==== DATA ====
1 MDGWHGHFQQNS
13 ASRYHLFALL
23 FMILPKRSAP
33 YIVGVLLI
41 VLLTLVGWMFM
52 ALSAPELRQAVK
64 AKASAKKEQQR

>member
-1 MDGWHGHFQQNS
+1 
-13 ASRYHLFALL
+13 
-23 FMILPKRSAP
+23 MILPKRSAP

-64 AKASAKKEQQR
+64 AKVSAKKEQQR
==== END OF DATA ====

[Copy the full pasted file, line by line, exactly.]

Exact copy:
1 MDGWHGHFQQNS
13 ASRYHLFALL
23 FMILPKRSAP
33 YIVGVLLI
41 VLLTLVGWMFM
52 ALSAPELRQAVK
64 AKASAKKEQQR

>member
-1 MDGWHGHFQQNS
+1 
-13 ASRYHLFALL
+13 
-23 FMILPKRSAP
+23 MILPKRSAP

-64 AKASAKKEQQR
+64 AKVSAKKEQQR